HANG TIME HEADQUARTERS – Zaza Pachulia and his Hawks teammates were tired of being bullied by their division rivals in Orlando, namely Dwight Howard.
The Magic swept the Hawks in the Eastern Conference semifinals last season, administering one of the worst beatings (physically and otherwise) in playoff history during the process.
So it wasn’t surprising to see the Hawks (Pachulia and All-Star center Al Horford were spotted at a local gym working out) hitting the heavy bag in the offseason with the Magic on the brain. They rebounded this season by winning the regular-season series 3-1, which may or may not mean anything when the two teams square off in their first round series, which begins Saturday night in Orlando.
To a man, the Hawks vow to put up much more of a fight than they did during the playoffs last season, per Jeff Schultz of the Atlanta Journal-Constitution:
Players say they expect a physical series. But when it unfolds that way, will the response echo the line from the pledge in Animal House: “Thank you sir, may I have another?”
Quoth Pachulia: “We need to have that blue-collar mentality. We’re more dangerous when we play that way.”
He spent a little extra time in the weight room after practice Thursday.
Not a coincidence.
When asked if he expected bodies to be hitting the floor, he said: “Sure. That’s the history of the playoffs. You’ll watch all of the highlights on TV, and there’s always some blood.”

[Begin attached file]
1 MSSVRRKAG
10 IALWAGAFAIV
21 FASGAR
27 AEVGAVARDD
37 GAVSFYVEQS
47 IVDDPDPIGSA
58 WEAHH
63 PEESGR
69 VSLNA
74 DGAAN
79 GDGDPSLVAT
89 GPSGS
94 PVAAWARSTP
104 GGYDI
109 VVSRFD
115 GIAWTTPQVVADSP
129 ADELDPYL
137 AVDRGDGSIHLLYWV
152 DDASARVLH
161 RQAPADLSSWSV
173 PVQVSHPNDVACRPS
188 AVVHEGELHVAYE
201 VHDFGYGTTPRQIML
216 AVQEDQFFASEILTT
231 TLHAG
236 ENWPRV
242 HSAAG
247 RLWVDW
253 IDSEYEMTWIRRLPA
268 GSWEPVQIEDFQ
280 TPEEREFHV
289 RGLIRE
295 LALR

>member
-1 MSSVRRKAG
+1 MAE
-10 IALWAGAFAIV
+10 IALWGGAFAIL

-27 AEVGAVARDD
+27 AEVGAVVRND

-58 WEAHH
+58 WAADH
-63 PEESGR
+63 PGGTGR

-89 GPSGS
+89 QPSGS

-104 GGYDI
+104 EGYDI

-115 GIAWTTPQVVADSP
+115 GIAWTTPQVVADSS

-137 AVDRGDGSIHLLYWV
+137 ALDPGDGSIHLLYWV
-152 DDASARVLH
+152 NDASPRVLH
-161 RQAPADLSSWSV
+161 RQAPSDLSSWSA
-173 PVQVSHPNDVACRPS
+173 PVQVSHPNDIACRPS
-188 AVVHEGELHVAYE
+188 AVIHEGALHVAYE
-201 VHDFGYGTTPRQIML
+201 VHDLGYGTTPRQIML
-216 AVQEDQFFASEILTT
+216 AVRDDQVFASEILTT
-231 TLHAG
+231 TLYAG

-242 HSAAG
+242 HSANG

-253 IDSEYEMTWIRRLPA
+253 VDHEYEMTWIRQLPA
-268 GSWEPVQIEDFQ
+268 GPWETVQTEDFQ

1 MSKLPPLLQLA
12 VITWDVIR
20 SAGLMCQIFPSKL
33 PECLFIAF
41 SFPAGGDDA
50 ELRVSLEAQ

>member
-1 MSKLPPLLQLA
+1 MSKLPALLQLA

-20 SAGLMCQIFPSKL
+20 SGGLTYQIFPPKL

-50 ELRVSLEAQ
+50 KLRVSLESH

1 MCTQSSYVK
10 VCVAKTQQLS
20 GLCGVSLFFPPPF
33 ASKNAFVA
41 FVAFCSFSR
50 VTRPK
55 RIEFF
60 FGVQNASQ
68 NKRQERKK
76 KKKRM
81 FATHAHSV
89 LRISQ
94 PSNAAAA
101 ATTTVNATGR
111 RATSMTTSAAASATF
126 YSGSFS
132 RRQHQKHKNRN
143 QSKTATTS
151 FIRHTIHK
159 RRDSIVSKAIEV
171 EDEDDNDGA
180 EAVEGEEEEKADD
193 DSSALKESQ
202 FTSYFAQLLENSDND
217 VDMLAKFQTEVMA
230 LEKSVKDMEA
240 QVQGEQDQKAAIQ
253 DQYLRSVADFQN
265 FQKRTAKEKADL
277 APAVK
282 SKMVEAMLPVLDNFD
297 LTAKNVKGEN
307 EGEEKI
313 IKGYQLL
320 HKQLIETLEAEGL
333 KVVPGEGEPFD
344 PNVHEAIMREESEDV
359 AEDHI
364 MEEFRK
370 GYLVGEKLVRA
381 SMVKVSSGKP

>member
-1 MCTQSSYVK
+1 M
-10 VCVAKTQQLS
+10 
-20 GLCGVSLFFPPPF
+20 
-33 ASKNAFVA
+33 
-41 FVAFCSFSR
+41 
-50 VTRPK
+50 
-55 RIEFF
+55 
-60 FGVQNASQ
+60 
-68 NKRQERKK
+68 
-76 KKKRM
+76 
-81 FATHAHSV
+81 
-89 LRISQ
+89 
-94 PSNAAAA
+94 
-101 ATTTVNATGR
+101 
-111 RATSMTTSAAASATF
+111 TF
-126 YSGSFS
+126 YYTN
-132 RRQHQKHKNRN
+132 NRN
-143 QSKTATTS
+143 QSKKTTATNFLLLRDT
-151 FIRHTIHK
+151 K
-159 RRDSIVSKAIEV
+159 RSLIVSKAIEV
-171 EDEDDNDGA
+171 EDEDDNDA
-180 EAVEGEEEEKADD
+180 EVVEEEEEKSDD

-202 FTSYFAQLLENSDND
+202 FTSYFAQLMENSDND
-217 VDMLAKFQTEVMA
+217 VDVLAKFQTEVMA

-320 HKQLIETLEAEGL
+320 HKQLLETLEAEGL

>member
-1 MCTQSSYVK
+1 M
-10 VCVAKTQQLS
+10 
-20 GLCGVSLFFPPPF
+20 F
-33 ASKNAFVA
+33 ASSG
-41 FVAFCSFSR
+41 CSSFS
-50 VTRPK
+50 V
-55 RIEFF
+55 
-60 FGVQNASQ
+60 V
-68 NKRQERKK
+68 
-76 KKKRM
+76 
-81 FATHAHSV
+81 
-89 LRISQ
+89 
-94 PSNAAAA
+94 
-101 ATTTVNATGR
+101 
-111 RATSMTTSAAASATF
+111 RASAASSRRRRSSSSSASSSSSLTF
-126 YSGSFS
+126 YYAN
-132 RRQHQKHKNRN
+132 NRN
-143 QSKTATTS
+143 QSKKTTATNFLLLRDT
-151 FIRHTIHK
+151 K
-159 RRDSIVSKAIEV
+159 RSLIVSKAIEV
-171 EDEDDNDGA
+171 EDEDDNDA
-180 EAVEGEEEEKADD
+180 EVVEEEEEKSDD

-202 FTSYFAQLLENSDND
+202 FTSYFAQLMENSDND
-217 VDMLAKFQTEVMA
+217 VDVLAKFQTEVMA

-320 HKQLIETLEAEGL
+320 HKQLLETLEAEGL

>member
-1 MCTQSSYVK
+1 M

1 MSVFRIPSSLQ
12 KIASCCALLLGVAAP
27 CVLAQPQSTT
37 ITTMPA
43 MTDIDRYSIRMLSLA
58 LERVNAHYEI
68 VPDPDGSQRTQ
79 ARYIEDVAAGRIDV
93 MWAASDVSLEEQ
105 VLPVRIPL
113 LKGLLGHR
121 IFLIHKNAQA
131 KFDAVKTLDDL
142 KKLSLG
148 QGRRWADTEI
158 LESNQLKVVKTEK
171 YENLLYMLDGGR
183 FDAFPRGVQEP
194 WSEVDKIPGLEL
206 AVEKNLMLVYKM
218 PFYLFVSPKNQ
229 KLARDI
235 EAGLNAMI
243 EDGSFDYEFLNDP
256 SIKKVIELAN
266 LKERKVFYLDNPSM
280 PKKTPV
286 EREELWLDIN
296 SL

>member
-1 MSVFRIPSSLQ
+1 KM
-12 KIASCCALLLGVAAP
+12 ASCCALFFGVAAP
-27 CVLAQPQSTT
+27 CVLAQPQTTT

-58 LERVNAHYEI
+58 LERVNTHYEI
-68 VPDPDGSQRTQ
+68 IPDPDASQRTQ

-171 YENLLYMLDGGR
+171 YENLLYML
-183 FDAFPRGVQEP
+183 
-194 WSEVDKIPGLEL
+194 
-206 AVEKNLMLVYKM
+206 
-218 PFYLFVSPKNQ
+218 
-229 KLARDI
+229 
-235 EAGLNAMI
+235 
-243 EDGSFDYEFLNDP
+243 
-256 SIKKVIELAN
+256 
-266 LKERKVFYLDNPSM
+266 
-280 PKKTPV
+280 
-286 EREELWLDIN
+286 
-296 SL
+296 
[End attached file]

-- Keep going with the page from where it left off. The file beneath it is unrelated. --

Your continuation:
[veteran center Jason] Collins has more playoff experience (78 games) than anybody on the Hawks’ roster. It seems strange to cast a guy averaging two points and two rebounds as a key to the series, but that’s the case.
If the Hawks can successfully rotate Collins, Pachulia and Horford against Howard, that’s 18 fouls to work with. Less double-teaming inside theoretically means better defense on the perimeter.
“You’re obviously not trying to go out there and hurt anybody, but you definitely want to set a tone,” Collins said. “Keep body contact on him.”
Collins has been the designated hit man before in his career, against the likes of Shaquille O’Neal, Tim Duncan and David Robinson.
“I don’t think Shaq likes me too much,” he said.
Collins and the Hawks don’t have to worry about Shaq, not yet at least. Right now they have to be concerned with Howard, who has battled to keep his emotions in check all season.
Howard has taken a physical pounding all season, while dishing out just as much punishment. He’s generally had his way with the Hawks and anyone else that tries to use bullying tactics to take him out of his game.
But the Hawks think they already have the blueprint for success against Howard, and perhaps the Magic.